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What is the likely cost of greening Pillar 1?

The Commission’s proposals for the design of direct payments after 2013 include a greening component which, according to the draft legislative proposal (yet to be released on 12 October next and thus subject to change) will be mandatory for farmers in receipt of the basic income payment – thus becoming what I called in an earlier post a form of super-cross-conditionality.

In the impact assessment to be released with the legislative proposal the Commission has made some estimates of the cost of implementing these green measures. In this post, I examine these costs using information in the draft version of the impact assessment (Annex 12 Impact of Scenarios on the Distribution of Direct Payments and Farm Income).

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The worst case scenario examined

A new study from the University of Wageningen in the Netherlands has attempted to model the effects of the abolition of EU farm subsidies. The authors of the report state that their study is very much a ‘worst case assessment’ since,

“It does not take into account farmers’ behaviour, although the past has shown that farmers do adapt to changes in the Common Agricultural Policy. It also assumes a fixed cost structure and abstracts from changes in factor prices and structural change, all elements which would reduce the impact of reform on farm incomes.”

The report makes it clear that the effect of subsidies – and their removal – is not felt evenly across Europe.

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The future of direct payments

As Valentin’s blog post yesterday explains, the CAP is not only a European agriculture policy, it’s a European income redistribution policy. The centrepiece of the CAP is the €42 billion a year in ‘direct aids’ or income support to farmers, funded entirely from the pooled EU budget. Valentin points out that in an era of fiscal austerity, the idea of billions of euros moving from one country’s taxpayers to another country’s farmers is likely to be politically controversial. Particularly when the biggest payouts go to Europe’s wealthiest citizens and most profitable companies.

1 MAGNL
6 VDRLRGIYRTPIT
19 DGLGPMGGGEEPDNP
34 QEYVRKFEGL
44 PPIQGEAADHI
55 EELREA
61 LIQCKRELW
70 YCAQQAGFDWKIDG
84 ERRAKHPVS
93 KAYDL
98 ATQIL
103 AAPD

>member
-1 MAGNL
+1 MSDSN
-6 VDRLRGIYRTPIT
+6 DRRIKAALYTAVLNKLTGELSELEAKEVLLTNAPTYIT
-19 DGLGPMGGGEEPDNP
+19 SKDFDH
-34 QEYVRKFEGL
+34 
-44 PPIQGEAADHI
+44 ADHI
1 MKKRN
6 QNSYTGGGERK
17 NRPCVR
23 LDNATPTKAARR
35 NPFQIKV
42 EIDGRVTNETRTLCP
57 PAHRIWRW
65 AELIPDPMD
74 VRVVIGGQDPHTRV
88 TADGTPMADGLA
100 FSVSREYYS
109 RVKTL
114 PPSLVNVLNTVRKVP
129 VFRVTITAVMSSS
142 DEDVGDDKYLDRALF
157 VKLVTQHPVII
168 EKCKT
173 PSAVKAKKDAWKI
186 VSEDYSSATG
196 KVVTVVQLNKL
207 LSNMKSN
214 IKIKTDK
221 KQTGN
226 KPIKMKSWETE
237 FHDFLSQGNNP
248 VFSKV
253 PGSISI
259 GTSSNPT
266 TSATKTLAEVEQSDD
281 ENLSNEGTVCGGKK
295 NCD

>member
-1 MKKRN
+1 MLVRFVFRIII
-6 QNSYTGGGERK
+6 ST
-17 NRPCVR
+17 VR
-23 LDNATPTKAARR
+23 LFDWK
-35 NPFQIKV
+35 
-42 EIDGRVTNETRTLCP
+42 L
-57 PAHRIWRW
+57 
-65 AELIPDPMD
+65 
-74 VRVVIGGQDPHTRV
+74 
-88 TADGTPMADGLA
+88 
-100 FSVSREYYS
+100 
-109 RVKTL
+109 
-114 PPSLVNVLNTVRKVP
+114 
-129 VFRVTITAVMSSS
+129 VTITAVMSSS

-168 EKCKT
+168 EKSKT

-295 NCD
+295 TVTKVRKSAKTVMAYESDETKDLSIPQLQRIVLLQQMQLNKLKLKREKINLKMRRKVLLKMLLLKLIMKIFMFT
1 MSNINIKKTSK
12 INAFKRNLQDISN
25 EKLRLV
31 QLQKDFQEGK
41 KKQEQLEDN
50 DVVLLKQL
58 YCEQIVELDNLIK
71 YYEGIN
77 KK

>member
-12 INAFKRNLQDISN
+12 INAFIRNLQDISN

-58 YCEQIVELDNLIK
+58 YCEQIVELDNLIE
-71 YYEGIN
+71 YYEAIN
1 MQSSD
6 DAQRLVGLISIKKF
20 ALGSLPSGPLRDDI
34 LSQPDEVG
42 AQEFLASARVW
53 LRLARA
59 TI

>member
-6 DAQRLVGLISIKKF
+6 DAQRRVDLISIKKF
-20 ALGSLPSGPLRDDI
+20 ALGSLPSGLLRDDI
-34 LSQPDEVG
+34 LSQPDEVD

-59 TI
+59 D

As national governments decide by how much they are going to pay of nurses and school teachers, how many university places they will cut and which taxes they are going to have to increase, the idea that aids to farmers are ringfenced from cuts will come as a surprise to many.

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Which member states pay for wasteful farm income support?

So, is examination of member states’ financial net contributions a shameful exercise: hiking up national egoism and ignoring the larger benefits of European integration? Not at all. If CAP funds were spent exclusively on European public goods, such as climate change mitigation or the protection of endangered species, national bottom lines would indeed not matter. The money should be allocated wherever greenhouse gas reductions can be achieved most cheaply or where the need for wildlife protection is the greatest.

But as things stand, CAP subsidies are mostly free handouts to member states and their farming communities – they do not create commensurate value for European citizens.

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DG Agri study: Don’t be afraid of liberalization

Farm interests routinely threaten that any reduction in support will provoke a slump in production, endangering EU food security, and threatening massive land abandonment to the detriment of rural life and biodiversity. The findings of the Scenar 2020-II – Update of scenario study on agriculture and the rural world, commissioned by DG Agri, strongly contradict such panicmongering about the looming end of EU agriculture.

The study looks at three scenarios. The reference case assumes a 20% (nominal) CAP budget reduction, reduced intervention stocks, full decoupling, a 30% direct payment reduction, a 105% increase for the second pillar, and a moderate Doha agreement (based on the Falconer paper, including the elimination of export subsidies).